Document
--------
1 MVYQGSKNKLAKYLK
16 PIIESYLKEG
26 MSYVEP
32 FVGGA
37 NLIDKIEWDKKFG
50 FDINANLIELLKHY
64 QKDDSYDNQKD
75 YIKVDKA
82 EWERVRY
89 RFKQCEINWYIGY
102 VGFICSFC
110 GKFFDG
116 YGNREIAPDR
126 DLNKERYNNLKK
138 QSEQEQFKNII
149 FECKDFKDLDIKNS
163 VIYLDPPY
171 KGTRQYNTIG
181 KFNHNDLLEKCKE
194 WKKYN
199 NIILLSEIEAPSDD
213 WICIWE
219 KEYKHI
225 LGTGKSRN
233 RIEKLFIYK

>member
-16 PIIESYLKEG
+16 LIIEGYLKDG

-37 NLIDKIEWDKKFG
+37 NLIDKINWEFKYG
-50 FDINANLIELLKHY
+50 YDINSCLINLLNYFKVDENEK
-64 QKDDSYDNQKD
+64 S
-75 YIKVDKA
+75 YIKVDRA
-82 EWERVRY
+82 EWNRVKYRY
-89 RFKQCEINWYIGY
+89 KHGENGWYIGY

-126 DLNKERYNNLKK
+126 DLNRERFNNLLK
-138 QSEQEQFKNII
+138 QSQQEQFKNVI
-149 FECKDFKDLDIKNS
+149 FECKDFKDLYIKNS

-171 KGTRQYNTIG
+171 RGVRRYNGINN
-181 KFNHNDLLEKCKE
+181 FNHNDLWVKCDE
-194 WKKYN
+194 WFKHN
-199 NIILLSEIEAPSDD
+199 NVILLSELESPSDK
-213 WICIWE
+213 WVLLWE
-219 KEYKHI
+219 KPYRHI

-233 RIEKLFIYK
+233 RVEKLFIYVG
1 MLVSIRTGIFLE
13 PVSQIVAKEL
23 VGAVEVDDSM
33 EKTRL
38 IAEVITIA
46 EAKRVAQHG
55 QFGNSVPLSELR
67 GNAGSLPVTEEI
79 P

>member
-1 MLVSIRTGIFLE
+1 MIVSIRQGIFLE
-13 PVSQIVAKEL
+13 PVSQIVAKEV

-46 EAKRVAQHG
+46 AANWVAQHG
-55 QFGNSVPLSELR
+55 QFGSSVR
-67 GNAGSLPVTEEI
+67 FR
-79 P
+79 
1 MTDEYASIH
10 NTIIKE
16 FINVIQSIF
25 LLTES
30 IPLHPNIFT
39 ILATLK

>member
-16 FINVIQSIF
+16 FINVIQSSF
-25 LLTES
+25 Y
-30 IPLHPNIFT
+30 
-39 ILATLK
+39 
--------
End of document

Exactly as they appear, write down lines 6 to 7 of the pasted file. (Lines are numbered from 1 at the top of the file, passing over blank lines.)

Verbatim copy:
50 FDINANLIELLKHY
64 QKDDSYDNQKD